Roll of Thunder’s literary elements are on par with thought provoking classics like To Kill A Mockingbird (Lee, 1960) and The Color Purple, (Walker, 1982). Like these classics, it was critically acclaimed but stirred public controversy because of its confrontation of issues on race, racism, and inequality. These issues remain controversial and apropos to Milner’s observation that “some teachers don't consider race germane to their math or English syllabus. Others strive for colorblindness in the classroom, wanting to believe we live in a post-racial society.”iii As I was developing this unit, an internet search of ROT units and lessons shows this in action reinforcing the popular pervasive, yet incomplete narratives that “...on December 1, 1955, the modern civil rights movement began when Rosa Parks, an African-American woman, was arrested for refusing to move to the back of the bus in Montgomery, Alabama...”iv In fact, a large body of research recognizes that the racial ideology of the pre–civil rights era is often untaught, unknown, or not fully understood. Historians caution, “popular narratives create the impression that a small group of charismatic leaders, particularly Rosa Parks and Dr. Martin Luther King Jr., were primarily responsible for civil rights gains.v The caution is explained in greater detail:
“Often cast in a ‘Montgomery to Memphis’ frame that parallels the public life of Martin Luther King Jr., the Civil Rights Movement has taken on an air of inevitability in the popular imagination. Images and film footage have frozen the movement in time as an era when people risked their lives to end the crippling system of segregation in the South, and to secure the rights and privileges fundamental to American citizenship. For many young people, it looms as a shining moment in the distant past, with little relevance to contemporary issues concerning race, democracy, and social justice.”vi
Taking a deeper dive into the curricular strategies for centering examinations on race and racism helps students to critically interrogate the text beyond conventional character investigation and avoids “reducing lessons about a handful of heroic figures and the four words “I have a dream.”vii This script is so well defined that it leaves students conceptually stranded. This unit creates a counter narrative and resources for pedagogical tools to unpack these dominant approaches.
I want students to fully understand the author’s position to “tell the truth about what life was like before the Civil Rights Movement,”viii which led me to rethink how I can teach this novel in a developmentally appropriate way for middle school students. I thought about best practices using comprehensible input, the deliberate teaching of content in way that is accessible for all students from diverse backgrounds and knowledge (this may include visual aids, gestures, and cognates), that confronts issues of race and racism through historical analysis of laws and social norms shaping understandings about how “racism has contributed to all contemporary manifestations of group advantage and disadvantage.”xi Thus, I approach this unit with renewed intention to build stronger agency between teaching and learning to spotlight that the movement, an ongoing intentional act of people working to advance shared political and social change, “was much bigger than its most notable leaders, and that millions of people mustered the courage to join the struggle, very often risking their lives in the process.”x This is at the heart of the characters in the novel expressed by Taylor upon accepting the 1997 Alan Award given by the by the National Council of Teachers of English to honor significant contributions to the field of young adult and adolescent literature. Taylor notes:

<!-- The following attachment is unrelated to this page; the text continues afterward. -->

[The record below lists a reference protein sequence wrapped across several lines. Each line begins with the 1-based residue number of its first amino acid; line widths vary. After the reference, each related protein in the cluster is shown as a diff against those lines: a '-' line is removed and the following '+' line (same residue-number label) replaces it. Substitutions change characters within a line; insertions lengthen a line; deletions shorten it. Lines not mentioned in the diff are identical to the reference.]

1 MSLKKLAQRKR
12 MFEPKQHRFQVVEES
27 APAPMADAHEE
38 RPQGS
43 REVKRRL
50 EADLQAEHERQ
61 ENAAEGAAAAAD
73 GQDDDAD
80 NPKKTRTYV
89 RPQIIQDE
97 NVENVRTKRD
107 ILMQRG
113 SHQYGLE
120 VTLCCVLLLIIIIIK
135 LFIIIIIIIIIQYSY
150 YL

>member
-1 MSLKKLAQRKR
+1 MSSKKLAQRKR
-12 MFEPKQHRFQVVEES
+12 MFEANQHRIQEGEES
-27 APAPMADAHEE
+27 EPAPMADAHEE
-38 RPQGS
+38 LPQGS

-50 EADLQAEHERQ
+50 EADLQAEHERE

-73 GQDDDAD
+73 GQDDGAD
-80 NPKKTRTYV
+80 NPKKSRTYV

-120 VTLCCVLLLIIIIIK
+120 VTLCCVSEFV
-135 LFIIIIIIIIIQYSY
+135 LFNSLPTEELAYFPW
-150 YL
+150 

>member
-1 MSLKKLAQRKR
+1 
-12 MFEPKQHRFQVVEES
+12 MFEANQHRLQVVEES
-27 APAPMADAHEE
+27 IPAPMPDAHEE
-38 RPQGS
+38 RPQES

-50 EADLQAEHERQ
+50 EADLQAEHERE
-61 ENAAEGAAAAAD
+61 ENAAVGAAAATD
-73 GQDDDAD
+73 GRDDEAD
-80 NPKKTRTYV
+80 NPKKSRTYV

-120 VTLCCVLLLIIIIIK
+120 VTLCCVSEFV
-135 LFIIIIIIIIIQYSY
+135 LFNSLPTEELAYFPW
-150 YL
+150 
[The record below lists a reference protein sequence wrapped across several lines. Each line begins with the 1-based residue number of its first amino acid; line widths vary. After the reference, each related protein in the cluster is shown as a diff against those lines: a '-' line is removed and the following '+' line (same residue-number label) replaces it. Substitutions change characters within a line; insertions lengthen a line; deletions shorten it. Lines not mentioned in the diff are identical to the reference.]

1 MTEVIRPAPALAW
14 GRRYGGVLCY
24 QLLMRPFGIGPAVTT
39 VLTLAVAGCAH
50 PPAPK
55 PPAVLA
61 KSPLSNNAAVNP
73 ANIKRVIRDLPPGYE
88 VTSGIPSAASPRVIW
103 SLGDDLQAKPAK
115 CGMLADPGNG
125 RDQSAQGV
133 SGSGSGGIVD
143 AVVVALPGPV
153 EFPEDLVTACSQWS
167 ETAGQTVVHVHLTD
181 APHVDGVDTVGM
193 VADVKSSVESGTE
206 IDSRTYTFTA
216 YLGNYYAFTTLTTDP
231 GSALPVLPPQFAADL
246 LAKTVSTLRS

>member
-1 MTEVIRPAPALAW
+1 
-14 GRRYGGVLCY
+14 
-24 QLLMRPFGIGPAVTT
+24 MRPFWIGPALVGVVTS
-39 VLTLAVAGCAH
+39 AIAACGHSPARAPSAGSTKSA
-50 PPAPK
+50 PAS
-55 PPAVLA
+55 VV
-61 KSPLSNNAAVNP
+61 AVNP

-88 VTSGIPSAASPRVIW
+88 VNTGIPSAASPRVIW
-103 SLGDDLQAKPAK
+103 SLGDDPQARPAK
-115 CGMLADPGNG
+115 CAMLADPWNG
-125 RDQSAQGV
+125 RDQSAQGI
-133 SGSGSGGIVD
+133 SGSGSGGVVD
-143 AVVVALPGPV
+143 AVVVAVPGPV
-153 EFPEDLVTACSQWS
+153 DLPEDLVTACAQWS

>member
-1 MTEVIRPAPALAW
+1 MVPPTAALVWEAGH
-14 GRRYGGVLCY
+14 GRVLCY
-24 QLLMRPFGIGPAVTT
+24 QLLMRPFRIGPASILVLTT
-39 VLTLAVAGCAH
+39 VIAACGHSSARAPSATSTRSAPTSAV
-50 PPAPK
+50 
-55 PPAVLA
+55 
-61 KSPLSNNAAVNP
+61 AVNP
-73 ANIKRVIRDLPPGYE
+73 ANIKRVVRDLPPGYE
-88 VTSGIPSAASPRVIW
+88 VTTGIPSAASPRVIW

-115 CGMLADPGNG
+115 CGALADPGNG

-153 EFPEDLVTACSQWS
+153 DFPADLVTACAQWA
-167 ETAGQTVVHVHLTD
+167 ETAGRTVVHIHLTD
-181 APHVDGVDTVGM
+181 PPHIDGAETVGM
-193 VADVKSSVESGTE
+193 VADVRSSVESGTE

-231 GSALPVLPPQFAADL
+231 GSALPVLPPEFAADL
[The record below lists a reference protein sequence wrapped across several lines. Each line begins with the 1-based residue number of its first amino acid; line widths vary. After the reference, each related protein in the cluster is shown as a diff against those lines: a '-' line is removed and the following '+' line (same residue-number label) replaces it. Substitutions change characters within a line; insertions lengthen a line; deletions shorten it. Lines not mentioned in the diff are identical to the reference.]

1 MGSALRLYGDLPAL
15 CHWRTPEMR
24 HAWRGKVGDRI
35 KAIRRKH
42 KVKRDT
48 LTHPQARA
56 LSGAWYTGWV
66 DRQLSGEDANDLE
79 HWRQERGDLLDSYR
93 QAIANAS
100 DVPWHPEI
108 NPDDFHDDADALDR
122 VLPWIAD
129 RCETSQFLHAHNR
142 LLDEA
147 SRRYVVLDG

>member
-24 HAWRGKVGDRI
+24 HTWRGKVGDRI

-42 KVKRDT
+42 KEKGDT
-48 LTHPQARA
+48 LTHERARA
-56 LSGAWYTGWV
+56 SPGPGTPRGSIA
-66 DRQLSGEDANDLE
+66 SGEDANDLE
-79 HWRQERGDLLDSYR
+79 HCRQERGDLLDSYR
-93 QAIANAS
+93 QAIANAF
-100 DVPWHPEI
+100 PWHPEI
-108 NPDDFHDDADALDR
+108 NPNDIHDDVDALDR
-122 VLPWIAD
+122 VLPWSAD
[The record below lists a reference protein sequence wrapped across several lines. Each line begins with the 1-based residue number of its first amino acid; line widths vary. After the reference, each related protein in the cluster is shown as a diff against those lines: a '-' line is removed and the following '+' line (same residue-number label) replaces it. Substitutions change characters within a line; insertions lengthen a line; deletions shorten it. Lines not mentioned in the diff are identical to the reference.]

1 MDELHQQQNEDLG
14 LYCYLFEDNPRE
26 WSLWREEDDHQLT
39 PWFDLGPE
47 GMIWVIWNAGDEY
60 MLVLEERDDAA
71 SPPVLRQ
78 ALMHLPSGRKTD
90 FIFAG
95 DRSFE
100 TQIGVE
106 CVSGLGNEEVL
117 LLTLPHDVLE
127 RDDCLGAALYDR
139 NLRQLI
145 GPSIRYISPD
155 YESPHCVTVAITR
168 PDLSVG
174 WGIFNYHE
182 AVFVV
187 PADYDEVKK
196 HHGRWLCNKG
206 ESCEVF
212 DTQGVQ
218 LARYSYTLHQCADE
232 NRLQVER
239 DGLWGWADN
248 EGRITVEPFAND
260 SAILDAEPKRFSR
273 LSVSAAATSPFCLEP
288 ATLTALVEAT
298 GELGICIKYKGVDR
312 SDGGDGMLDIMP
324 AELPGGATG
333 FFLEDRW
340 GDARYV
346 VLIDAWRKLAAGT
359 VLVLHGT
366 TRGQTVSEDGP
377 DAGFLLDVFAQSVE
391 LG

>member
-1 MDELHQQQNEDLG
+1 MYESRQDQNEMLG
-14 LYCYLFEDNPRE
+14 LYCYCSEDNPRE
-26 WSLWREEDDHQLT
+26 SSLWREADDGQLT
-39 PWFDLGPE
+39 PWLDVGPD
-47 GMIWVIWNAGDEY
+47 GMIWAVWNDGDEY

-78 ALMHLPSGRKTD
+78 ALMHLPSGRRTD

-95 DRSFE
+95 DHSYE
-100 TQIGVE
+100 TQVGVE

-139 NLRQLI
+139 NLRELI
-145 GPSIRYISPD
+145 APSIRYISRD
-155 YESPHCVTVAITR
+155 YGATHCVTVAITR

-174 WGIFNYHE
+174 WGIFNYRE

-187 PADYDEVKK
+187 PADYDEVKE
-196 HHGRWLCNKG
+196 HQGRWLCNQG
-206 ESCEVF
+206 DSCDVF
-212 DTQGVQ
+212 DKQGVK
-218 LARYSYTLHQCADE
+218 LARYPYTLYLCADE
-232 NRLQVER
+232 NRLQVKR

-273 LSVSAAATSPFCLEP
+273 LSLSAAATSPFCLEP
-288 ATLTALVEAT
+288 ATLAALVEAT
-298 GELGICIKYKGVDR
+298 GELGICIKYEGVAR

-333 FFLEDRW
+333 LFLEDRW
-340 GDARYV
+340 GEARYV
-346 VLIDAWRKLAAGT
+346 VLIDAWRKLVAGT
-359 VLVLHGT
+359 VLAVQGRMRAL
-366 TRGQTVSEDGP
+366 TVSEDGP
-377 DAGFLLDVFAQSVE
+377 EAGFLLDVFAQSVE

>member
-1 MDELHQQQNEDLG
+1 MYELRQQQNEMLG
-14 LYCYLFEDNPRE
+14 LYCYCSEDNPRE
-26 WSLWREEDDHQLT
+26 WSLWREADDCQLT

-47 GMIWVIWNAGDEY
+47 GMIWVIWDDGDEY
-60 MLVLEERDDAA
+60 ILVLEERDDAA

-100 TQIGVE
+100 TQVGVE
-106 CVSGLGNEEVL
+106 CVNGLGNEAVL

“I envisioned presenting a family united in love and self-respect, and parents, strong and sensitive, attempting to guide their children successfully without harming their spirits, through the hazardous maze of living in a discriminatory society. I wanted readers to know this family, based upon my own, and I wanted them to feel akin to them and to walk in their shoes.”xi